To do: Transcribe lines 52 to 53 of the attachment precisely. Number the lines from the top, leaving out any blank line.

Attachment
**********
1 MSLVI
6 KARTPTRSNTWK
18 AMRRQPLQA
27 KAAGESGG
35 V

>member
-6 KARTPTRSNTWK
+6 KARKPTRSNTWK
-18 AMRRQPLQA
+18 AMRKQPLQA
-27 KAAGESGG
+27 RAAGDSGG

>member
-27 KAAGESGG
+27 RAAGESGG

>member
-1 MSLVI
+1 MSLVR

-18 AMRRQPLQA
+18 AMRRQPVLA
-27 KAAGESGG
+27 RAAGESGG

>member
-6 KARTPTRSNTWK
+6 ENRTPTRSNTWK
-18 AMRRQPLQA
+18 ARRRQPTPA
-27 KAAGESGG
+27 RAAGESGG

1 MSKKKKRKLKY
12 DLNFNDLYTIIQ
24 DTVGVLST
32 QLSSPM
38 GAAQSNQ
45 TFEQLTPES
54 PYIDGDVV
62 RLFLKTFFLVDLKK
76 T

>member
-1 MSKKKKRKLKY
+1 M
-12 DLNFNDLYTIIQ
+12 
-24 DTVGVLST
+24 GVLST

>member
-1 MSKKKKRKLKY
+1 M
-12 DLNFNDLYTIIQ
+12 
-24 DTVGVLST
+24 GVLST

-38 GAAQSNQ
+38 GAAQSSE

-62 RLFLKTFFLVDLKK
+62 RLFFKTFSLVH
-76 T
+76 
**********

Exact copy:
+24 GVLST

-38 GAAQSNQ